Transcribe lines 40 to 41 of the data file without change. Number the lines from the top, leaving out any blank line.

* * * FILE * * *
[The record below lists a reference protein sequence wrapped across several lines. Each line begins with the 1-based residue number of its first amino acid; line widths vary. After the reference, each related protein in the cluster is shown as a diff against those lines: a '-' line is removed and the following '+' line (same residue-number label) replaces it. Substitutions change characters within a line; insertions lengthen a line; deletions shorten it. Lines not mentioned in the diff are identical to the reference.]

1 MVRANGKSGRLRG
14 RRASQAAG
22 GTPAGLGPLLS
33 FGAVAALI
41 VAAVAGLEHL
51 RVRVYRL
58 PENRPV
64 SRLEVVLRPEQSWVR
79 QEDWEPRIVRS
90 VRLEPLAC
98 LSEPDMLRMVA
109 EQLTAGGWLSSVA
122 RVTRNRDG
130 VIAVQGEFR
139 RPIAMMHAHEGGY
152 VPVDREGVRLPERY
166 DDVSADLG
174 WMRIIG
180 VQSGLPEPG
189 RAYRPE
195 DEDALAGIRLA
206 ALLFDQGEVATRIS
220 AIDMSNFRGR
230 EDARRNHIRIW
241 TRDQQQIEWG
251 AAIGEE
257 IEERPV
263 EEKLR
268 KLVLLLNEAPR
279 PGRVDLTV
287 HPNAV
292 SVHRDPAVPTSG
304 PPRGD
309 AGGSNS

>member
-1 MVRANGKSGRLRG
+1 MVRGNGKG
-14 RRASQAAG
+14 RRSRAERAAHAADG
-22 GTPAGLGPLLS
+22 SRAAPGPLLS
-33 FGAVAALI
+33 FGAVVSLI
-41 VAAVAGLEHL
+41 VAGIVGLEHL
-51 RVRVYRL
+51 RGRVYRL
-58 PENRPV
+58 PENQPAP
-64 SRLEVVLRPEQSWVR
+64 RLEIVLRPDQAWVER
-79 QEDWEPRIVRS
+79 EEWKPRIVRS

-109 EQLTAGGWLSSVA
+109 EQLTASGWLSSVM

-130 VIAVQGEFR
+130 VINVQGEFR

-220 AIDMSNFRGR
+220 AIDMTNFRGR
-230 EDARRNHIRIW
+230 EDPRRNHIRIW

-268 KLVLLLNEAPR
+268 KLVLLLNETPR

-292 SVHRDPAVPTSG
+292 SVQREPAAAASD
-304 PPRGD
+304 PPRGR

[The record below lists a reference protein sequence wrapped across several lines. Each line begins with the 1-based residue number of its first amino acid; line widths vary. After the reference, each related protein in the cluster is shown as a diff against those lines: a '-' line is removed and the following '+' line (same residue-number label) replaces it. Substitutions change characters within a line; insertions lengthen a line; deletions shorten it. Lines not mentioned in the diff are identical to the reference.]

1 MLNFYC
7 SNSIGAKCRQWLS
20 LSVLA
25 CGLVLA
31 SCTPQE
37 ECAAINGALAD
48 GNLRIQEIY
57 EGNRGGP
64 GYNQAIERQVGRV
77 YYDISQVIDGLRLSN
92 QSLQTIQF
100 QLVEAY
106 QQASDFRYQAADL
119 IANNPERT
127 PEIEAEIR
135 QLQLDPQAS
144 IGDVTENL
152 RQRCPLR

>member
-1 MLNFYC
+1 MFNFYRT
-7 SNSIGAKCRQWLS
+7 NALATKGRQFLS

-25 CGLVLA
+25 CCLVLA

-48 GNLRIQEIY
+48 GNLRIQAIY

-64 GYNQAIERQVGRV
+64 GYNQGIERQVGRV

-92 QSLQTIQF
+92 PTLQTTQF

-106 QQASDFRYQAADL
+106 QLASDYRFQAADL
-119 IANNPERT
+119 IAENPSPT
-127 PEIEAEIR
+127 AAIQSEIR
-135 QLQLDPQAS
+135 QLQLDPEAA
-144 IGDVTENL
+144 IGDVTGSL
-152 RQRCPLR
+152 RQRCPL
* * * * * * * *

+14 RRSRAERAAHAADG
-22 GTPAGLGPLLS